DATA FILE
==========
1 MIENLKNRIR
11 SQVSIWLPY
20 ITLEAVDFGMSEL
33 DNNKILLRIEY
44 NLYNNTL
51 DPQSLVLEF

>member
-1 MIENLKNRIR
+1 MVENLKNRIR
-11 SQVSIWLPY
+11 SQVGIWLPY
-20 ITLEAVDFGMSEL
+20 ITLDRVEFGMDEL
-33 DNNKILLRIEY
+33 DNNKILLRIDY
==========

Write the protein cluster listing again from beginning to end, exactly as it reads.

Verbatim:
1 MIENLKNRIR
11 SQVSIWLPY
20 ITLEAVDFGMSEL
33 DNNKILLRIEY
44 NLYNNTL
51 DPQSLVLEF

>member
-1 MIENLKNRIR
+1 MVENLKNRIR
-11 SQVSIWLPY
+11 SQVGIWLPY
-20 ITLEAVDFGMSEL
+20 ITLDRVEFGMDEL
-33 DNNKILLRIEY
+33 DNNKILLRIDY